Need is a strong word. But if you are a serious crafter you’ll understand why I use this word. Most of you know that I started out in the Cricut world with an Explore Air 2. (Which I still have and use.) But I upgraded last year to the Cricut Maker. And in case you’re wondering: I bought it. It wasn’t given to me by my friends at Cricut. When I saw the videos of the Cricut Maker I knew I had to have it. I NEEDED a Cricut Maker! And here’s why you may NEED a Cricut Maker too.
If you like to craft, then I’m sure by now you’ve heard of the Cricut Maker. The Cricut Maker is an incredible machine that cuts fabric, leather, balsa wood, mat board, and more! Affiliate links have been included for your convenience. I get a small percentage of any purchase made at no additional cost to you.
Do you need a Cricut Maker?
If you answer yes to any of the following questions, then a Cricut Maker should probably be on your
WANT NEED list!
Do you sew? Even if you’re not an expert seamstress, but you like to make small fabric crafts, you need a Cricut Maker. Have you seen any of the fabric projects that I have made during the past year? Christmas Stockings, Heart Coasters, Halloween Coasters, and my favorite: Felt Flowers on a wreath.
Do you make quilts? The Cricut Maker will be a game changer for you. Especially so if you like to use appliques in your quilting.
Do you make doll clothes? Do you like to make accessories like hair bows, small purses, wallets, and phone cases?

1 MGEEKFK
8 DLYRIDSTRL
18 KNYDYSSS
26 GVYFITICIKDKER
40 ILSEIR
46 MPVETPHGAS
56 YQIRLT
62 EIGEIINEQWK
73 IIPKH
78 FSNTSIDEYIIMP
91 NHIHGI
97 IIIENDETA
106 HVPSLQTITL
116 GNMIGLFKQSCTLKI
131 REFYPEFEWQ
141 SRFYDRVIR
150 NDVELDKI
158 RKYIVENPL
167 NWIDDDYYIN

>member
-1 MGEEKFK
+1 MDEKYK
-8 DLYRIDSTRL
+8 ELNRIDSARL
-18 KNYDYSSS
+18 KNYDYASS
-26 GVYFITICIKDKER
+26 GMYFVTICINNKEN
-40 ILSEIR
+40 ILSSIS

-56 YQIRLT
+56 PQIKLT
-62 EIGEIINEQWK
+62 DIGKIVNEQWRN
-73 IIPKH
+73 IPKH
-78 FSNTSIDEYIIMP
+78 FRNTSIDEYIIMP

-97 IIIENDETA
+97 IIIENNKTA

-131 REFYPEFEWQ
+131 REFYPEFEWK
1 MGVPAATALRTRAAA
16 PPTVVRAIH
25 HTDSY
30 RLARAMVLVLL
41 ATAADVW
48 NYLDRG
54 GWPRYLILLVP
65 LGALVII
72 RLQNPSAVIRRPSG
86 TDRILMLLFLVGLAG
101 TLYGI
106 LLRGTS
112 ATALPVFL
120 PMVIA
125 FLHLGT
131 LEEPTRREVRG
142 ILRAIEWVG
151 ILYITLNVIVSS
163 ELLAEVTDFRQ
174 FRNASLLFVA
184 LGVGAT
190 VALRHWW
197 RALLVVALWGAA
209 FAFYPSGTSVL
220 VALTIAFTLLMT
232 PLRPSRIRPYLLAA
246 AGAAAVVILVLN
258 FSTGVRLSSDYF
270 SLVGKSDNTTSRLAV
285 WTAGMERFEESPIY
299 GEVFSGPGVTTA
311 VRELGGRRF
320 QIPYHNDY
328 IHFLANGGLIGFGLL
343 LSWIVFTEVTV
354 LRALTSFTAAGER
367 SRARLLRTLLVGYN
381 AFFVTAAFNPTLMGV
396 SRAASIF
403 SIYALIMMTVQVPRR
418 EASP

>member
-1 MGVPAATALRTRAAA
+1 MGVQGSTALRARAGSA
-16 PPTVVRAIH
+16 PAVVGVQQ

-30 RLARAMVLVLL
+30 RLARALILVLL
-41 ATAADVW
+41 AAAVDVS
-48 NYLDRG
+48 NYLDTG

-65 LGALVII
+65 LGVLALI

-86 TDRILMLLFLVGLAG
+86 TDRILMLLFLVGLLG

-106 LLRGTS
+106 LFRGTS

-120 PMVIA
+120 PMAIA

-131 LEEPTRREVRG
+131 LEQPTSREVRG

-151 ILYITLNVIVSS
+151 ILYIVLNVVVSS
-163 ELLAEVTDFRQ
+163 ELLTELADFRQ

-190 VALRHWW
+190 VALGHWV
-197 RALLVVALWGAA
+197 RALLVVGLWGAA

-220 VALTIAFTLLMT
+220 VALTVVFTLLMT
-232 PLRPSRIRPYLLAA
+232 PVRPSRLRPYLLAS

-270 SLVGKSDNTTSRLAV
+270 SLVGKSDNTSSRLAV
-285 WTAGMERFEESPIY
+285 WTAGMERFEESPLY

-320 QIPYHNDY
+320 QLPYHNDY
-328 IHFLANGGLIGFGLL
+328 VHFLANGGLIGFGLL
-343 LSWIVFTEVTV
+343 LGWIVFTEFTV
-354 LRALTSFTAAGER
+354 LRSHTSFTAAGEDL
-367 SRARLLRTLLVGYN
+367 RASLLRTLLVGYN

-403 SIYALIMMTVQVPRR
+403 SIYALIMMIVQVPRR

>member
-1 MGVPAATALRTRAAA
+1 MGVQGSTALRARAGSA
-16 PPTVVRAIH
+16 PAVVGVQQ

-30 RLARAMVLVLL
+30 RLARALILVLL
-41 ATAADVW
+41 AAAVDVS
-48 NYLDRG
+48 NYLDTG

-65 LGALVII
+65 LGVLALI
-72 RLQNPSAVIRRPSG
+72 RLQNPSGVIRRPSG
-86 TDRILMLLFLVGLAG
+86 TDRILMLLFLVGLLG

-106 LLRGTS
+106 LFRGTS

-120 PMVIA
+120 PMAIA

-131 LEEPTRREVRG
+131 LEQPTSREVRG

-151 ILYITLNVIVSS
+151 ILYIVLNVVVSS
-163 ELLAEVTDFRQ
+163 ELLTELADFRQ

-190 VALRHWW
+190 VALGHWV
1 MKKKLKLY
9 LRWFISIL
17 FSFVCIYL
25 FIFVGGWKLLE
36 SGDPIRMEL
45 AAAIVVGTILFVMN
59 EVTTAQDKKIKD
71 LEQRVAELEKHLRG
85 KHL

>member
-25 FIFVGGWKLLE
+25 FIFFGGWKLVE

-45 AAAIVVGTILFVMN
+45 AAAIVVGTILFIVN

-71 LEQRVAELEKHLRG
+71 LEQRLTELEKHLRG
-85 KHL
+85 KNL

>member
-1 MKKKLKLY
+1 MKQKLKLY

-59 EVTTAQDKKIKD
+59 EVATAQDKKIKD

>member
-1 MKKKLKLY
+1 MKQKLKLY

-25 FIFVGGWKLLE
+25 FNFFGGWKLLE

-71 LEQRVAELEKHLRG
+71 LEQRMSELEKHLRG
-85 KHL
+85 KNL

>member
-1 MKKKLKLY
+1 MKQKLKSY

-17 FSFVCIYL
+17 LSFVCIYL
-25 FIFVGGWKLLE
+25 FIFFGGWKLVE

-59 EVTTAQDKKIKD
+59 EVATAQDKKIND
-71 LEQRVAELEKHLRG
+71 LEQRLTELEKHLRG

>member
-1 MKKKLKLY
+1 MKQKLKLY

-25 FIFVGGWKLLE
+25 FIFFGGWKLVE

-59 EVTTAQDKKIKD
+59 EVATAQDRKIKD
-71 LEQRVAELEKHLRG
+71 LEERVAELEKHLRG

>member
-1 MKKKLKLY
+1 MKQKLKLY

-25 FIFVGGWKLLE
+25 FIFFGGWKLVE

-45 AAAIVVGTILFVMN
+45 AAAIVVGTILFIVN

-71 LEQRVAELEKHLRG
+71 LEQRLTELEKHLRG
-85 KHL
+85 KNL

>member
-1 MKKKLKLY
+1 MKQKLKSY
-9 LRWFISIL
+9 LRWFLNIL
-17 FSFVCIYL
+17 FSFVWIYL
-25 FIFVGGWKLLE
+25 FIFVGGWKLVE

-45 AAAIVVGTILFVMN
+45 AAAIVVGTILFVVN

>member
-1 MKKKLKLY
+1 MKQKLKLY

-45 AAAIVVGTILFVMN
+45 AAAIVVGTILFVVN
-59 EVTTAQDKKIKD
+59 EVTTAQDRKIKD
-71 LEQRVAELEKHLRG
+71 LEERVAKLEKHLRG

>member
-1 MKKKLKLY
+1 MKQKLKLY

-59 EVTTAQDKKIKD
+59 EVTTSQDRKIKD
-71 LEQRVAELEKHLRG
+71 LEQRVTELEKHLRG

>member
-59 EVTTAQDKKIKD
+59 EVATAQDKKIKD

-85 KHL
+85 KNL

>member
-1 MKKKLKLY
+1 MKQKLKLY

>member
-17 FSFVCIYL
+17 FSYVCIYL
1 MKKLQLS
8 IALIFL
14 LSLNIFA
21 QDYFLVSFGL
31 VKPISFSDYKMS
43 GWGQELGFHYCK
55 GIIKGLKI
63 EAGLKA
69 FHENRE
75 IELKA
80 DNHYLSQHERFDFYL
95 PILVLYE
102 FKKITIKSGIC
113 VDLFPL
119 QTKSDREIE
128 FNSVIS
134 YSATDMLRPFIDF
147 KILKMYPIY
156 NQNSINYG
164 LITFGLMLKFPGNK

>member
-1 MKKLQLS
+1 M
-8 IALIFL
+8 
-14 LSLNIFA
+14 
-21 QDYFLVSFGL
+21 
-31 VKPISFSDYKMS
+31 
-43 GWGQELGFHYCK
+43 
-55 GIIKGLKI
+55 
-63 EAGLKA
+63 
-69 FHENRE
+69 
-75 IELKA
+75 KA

Do you like woodworking? The Cricut Maker can cut basswood and balsa wood. It can also cut heavy chipboard which has been a huge gamechanger for me. No longer do I have to buy those wooden letters and shapes at the craft stores. I can make my own!
I’ll also be making some personalized scrapbook and journal covers with Cricut Chipboard.
The two-dimensional patchwork pumpkin shown above, was made with scrap wood, chipboard, and patterned cardstock. When I made this patchwork pumpkin, I was so impressed by how well the Maker cut the chipboard with the Knife Blade so cleanly that I had to make more chipboard projects. Which leads to today’s project: A chipboard fall leaf garland.
I used pretty much the same technique and Mod Podged patterned cardstock to the chipboard leaves that I cut with my Cricut Maker. The leaf shapes that I used can be found here.
Next, I brushed on a thin layer of Mod Podge onto the leaves and attached the card stock leaves to each chipboard leaf and smoothed down using a brayer.
Then I brushed on another thin layer of ModPodge over each covered leaf and allowed the leaves to dry thoroughly.
To distress the edges of the leaves and give them additional dimension, I rubbed a distress ink along the edges of each leaf. I then hot-glued the leaves onto the twine.
I love how the leaf garland looks draped across the front of my hutch. Imagine how it would look draped from a mantel, too!
This is a sponsored conversation written by me on behalf of Cricut. The opinions and text are all mine.